Deputy Prime Minister Datuk Seri Abdullah Ahmad Badawi said yesterday that the Cabinet was informed on Wednesday of the Suhakam report on widespread police violation of human rights at Kesas Highway last November against peaceful protestors, and that the police and the Minister in the Prime Minister's Department Datuk Seri Dr Rais Yatim are going through the Suhakam report.
Abdullah said: "We should be able to discuss the report in a day of two."
The usefulness of such study becomes moot however when the Prime Minister has swung into a political offensive against the Suhakam report without even reading it, repeatedly attacking it as being biased, influenced by Western thinking and not in the interest of the nation.
Is it possible for the police and Rais to come out with a sensible and level-headed response to the Suhakam report when the Prime Minister has condemned it out-of-hand, suggesting that the authors of the Suhakam report and those who are impressed by its findings as the latest instalment batch of “anti-national” elements in the country, even if it includes in its ranks another former Deputy Prime Minister and former top judges?
The Suhakam report on widespread police violation of human rights at Kesas Highway last November is the latest “black eye” for police professionalism.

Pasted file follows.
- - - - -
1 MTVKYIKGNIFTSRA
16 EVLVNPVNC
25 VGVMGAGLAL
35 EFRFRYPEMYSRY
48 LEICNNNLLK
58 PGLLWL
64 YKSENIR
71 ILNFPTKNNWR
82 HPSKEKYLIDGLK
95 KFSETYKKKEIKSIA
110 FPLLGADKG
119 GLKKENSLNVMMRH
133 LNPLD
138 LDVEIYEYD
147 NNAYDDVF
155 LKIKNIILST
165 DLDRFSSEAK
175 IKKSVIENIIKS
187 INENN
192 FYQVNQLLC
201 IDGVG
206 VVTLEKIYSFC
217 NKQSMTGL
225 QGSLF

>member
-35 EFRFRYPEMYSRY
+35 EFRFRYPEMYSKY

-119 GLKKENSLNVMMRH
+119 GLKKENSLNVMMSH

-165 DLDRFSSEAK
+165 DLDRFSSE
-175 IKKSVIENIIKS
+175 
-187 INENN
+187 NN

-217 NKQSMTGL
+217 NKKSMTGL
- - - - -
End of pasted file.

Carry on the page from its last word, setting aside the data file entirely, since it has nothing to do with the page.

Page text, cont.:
The government and the police should send out a clear message that they would not countenance the police violating human rights while discharging police duties to maintain law and order and for this reason, the police should accept the Suhakam recommendation that it conduct its own investigations to determine which of their personnel had used excessive force and guilty of human rights violations.
In this connection, what is so heinous or anti-national about the Suhakam
findings and recommendations, such as:
Is Mahathir suggesting that these Suhakam recommendations to promote and protect human rights, uphold the rule of law and ensure police professionalism in the country are all influenced by decadent Western thinking?
If so, is Mahathir also suggesting that the establishment of Suhakam itself and the enactment of the Human Rights Commission of Malaysia Act 1999 by Parliament were also the product of Western thinking and out of the motive to please the West - when they should be a reflection of growing maturity of the Malaysian political development and process in recognising the central place of human rights in good governance?
Those who accuse Suhakam of being influenced by Western thinking in applying international instead of local standards of human rights are making an outrageous claim that there are Malaysian human rights which are distinct and separate from universal human rights. Can they spell out these distinctive Malaysian human rights, and do they include the right of the police to abuse and violation universal human rights?
In actual fact, they are exhibiting their ignorance of Section 4(4) of the Human Rights of Commission Act which specifically provided that Suhakam should have regard to the Universal Declaration of Human Rights 1948 to the extent that it is not inconsistent with the Federal Constitution - and the Federal Constitution does not provide for any rights to the police to abuse and violate human rights.